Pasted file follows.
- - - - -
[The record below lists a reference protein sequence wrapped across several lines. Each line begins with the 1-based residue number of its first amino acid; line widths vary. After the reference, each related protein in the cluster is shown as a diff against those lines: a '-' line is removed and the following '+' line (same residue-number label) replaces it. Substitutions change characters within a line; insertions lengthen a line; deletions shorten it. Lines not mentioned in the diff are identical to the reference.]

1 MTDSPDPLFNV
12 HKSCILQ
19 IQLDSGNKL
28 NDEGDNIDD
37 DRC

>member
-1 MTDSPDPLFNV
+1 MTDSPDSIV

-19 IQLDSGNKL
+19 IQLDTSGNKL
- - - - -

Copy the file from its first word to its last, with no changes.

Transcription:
[The record below lists a reference protein sequence wrapped across several lines. Each line begins with the 1-based residue number of its first amino acid; line widths vary. After the reference, each related protein in the cluster is shown as a diff against those lines: a '-' line is removed and the following '+' line (same residue-number label) replaces it. Substitutions change characters within a line; insertions lengthen a line; deletions shorten it. Lines not mentioned in the diff are identical to the reference.]

1 MTDSPDPLFNV
12 HKSCILQ
19 IQLDSGNKL
28 NDEGDNIDD
37 DRC

>member
-1 MTDSPDPLFNV
+1 MTDSPDSIV

-19 IQLDSGNKL
+19 IQLDTSGNKL